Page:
Very interesting!. Certainly, holders of non-medical doctorates should only be referred to as "Dr." in an appropriate academic or professional context. As a holder of a Ph.D. in engineering I regularly correct people who refer to me as "Dr." casually or socially.

But these other medical "Dr.'s" pose an interesting problem. Seems to me that the protocol is going to have to be defined very sharply in order to avoid confusion.

Beth said...

John's comment of 11:59 isn't an atypical story. This faux-PhD arrangement could ruin nursing, and that's a far worse outcome than diluting the MD degree. My brother, and RN, says his main responsibility is to keep doctors from killing patients. He's not saying doctors are incompetent in their medical knowledge, but that they don't have the moment-to-moment responsibility over patients' treatment, and create errors in their rush to finish rounds and move on to another patient.

The Drill SGT said...

Beth (take all of this in the joking spirit it was intended :)

All of this of course is fallout from women's liberation. Before that, the best and brightest women went into nursing and teaching, those being the only 2 "professional" fields wide open for women. Ever since we started letting women do just any old jobs they wanted, instead of 2 of the 3 God intended for them, things have been going down hill. Both fields seem to be attempting to upgrade their appeal to post-feminist women by creating make-work faux-professional degrees.

althouse too said...

Perhaps we need a means of distinguishing between "professional degree doctors" and "academic degree doctors". Then the various fields could sort out the proliferating "doctors" within their fields.
Since my wife is an advanced practice nurse with a masters, I know that she would still consider herself an advanced practice nurse with a doctor degree of some sort. All the pharmacy programs are now two year Pharm D. degrees after college. These folks do not tend to call themselves "Doctor" either. Optometrists are "doctors" but not equivalent to opthamologists. Most people in health care know their role.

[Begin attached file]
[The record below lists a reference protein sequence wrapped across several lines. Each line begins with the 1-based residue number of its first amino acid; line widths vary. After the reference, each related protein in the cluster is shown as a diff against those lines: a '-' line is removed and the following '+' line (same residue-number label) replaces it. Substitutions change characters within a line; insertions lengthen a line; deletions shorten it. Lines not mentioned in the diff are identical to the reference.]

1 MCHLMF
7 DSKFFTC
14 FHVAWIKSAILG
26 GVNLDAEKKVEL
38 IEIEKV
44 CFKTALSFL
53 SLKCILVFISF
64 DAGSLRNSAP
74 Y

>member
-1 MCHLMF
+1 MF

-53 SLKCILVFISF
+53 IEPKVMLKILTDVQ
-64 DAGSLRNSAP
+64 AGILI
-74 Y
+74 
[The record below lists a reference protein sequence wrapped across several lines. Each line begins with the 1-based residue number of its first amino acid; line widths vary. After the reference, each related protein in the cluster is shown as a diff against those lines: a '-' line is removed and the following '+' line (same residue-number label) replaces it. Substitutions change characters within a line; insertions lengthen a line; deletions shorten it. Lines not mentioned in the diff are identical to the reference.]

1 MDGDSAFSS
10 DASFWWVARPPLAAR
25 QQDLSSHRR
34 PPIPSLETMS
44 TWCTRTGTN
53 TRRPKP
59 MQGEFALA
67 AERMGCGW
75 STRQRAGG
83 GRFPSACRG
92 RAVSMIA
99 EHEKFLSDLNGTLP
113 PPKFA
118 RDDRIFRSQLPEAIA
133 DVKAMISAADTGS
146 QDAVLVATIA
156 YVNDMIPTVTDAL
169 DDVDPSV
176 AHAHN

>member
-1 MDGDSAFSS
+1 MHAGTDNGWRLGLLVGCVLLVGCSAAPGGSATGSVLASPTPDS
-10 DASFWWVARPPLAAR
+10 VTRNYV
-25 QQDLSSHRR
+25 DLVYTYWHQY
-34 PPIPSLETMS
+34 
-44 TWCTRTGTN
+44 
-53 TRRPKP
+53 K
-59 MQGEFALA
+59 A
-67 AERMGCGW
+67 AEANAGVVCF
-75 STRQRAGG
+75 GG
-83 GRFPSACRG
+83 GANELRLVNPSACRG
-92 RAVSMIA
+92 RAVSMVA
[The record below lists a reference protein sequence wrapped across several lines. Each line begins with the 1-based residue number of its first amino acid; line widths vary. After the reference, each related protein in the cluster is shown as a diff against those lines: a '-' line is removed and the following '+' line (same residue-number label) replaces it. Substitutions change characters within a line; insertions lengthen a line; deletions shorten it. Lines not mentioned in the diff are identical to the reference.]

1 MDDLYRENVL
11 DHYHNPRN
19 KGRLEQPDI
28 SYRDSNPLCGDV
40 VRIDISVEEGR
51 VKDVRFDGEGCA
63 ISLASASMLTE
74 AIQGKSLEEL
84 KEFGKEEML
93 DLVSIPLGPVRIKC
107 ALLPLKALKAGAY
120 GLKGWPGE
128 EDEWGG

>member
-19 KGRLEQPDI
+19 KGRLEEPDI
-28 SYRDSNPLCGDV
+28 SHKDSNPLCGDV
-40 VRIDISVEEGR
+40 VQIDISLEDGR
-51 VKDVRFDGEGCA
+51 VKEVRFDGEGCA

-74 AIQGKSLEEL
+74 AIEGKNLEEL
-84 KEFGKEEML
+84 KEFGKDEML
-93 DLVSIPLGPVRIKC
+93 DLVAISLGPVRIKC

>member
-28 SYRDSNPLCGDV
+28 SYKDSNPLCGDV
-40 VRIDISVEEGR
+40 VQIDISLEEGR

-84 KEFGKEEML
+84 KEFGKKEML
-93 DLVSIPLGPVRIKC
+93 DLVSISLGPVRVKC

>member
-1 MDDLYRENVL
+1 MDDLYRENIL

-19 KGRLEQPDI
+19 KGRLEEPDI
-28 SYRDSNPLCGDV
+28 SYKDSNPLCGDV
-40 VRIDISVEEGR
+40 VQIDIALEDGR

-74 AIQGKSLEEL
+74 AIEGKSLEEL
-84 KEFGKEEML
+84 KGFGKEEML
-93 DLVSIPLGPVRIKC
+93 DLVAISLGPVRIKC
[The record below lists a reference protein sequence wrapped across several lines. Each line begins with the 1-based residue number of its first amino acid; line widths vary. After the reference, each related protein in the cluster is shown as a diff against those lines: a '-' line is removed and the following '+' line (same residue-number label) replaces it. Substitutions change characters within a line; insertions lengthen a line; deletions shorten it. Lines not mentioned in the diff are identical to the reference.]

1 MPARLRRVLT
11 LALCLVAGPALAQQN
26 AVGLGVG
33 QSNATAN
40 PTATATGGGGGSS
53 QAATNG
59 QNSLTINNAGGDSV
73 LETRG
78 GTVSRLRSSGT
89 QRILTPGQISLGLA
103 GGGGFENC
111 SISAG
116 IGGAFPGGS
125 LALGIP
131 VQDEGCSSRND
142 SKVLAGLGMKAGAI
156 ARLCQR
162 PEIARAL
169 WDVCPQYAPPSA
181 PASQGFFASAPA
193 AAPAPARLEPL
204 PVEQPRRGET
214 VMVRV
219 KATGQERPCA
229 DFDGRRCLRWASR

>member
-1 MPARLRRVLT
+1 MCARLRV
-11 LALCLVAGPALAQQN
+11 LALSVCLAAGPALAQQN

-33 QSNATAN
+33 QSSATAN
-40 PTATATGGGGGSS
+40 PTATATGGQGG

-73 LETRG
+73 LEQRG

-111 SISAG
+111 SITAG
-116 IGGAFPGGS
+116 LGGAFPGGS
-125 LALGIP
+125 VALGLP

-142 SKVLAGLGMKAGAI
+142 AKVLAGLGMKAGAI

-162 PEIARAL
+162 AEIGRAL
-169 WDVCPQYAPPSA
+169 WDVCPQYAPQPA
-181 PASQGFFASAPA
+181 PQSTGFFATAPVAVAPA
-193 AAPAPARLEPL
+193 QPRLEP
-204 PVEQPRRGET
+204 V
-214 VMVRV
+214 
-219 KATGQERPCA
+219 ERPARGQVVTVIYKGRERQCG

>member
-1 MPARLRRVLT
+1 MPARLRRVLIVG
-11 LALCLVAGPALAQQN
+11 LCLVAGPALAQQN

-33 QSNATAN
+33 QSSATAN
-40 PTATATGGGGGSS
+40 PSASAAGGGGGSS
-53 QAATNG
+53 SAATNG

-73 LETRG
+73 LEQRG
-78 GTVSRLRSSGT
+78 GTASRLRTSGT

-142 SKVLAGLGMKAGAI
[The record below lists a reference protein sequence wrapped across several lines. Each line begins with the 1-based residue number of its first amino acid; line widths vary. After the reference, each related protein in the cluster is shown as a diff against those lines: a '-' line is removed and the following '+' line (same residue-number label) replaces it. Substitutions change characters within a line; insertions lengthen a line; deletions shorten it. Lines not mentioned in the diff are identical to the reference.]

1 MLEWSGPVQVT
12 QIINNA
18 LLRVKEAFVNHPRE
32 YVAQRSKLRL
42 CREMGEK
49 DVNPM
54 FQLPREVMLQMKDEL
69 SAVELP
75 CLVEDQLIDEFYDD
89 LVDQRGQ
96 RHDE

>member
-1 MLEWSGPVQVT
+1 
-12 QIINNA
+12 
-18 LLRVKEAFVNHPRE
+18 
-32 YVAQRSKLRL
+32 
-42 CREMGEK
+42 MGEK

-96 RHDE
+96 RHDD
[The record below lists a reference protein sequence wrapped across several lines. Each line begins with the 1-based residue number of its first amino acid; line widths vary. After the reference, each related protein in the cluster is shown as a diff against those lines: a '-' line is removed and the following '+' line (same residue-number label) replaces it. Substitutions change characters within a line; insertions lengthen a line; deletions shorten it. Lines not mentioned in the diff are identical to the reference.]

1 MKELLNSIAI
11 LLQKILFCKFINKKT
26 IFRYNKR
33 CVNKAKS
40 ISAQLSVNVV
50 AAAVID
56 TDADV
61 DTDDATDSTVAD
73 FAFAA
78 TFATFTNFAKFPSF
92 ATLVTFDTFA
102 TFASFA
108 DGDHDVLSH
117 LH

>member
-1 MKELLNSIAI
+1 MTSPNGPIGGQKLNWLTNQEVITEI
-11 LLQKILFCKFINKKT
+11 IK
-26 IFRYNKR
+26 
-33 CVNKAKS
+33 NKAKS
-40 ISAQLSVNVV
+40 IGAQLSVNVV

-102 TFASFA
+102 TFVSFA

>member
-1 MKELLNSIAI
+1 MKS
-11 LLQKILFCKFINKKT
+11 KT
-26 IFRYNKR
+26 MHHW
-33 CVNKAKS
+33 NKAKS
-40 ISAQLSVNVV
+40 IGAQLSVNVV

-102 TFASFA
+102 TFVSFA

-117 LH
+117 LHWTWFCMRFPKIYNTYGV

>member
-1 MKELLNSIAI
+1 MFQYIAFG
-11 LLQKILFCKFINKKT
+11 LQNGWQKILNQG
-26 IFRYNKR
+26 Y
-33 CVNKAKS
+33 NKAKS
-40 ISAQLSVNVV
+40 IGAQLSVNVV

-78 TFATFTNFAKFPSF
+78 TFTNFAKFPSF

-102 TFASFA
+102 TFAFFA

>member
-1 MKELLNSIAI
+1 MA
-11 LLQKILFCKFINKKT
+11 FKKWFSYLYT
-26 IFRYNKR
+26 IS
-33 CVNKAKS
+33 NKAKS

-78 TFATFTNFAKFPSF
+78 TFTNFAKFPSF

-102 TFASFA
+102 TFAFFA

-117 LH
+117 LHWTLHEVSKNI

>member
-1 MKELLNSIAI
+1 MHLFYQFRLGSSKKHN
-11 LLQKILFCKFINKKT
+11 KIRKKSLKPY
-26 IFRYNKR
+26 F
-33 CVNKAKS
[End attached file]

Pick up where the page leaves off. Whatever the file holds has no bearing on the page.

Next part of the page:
Lastly, I am a Dr. Althouse, no relation as far as I know, but as a dentist, I do not feel Dr. is my first name as some of my medical colleagues do, and always introduce myself by first and last name, even to patients. The Dr. will get you by gatekeeper administrative assistants and allow you to talk with many people directly! Otherwise you were just in school for a long time.

Meade said...

Dr. Science

Beth said...

Drill Sgt., you think maybe they're trying to appeal to men? Dude, yes, you'll be a nurse, but you'll be DR. NURSE. Cool, huh?

My brother did 8 years in the Army, knocked around at a bunch of little jobs for 10 years, then became an RN in 1978. He took a bit of ribbing about the "cap and pin" ceremony but he's a feminist so he laughed that off. It's a great job for men, though; the upper body strength is useful, and there's adreneline-pumping excitement.

Sigivald said...

mcg: Remember that "who gets called Doctor" isn't so universal.

Germans expect to be referred to as "Herr Doktor" if they have any doctorate; the practice is, as far as I know, universal in Germany.

It might well only be the English-speaking world that reserves "Doctor" (or the local equivalent) for a subset of medical degree holders. Anyone know how the French, Scandis, Russians, and Japanese do it?

I'm almost more sympathetic with the Krauts on this one; a real doctorate isn't easy to get, and I see nothing wrong with calling someone with a PhD in physics "Doctor" - though I'd only call an MD or DDS "Doc".

Mortimer Brezny said...

Meade,

My doctor is The Doctor.

JimM47 said...

People doing academic work on serious topics in a scholarly setting will often be addressed as Doctor. I have seen other bloggers comment on this as well.

Some people assume professors all have PhDs or forget that people working on a doctorate write the same sort of things as people who have doctorates.

My personal theory is that "Dr." is easier to spell than "professor." I mean, how many f's does it have? How many s's? Easier to just type three characters and be done with it.

The Drill SGT said...

Germans expect to be referred to as "Herr Doktor" if they have any doctorate; the practice is, as far as I know, universal in Germany.

The Germans are title crazy though.

The wife of a Doktor is Frau Doktor, and don't you forget it.

and they concatenate titles as well. One can be Herr Professor Oberst Doktor if one is both an Army Officer and hold a doctorate, and one can certainly be a Herr Generalmajor Graf (Count), though I have never heard of linking a military, professional and aristocratic rank in the same sentence, nor do I know how the wife is handled.
My perception is they string them from least to greatist, but I don't know that for a fact.

Ann Althouse said...

1. Americans don't use "Dr." unless you're a medical doctor. (But there's an odd race-based exception for Martin Luther King, Jr., Condoleezza Rice, etc.) I think if clinics started addressing the nurses as "doctor" because they had doctorate degrees, patients would feel deceived.

2. I think "Professor" is a wonderful title. I remember the first time I was called that, by an editor, before I got my teaching job, and I launched into a reflexive I'm-not-worthy-routine. I'd much rather be called Professor Althouse than Dr. Althouse. After more than 20 years, I still feel thrilled and honored to be called "Professor."